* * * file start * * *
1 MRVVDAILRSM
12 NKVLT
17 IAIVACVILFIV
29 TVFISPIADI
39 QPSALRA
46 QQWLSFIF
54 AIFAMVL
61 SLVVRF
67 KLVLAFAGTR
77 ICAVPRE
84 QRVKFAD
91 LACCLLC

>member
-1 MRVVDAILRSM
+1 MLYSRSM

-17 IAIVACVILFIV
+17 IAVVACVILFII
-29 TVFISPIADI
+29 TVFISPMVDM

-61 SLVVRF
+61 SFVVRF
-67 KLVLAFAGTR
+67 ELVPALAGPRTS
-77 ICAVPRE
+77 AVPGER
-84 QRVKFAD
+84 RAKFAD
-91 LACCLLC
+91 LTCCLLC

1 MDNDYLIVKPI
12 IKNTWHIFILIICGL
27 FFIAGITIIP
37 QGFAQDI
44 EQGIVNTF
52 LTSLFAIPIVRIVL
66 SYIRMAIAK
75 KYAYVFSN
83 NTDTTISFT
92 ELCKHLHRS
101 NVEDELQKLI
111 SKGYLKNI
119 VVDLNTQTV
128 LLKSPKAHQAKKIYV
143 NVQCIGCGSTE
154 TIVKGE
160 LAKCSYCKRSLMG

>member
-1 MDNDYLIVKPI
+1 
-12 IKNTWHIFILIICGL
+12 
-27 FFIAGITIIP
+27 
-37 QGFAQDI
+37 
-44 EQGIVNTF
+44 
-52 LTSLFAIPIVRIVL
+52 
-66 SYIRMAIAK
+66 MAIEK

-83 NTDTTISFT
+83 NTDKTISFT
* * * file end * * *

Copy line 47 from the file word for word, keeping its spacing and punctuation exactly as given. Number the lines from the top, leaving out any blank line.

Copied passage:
>member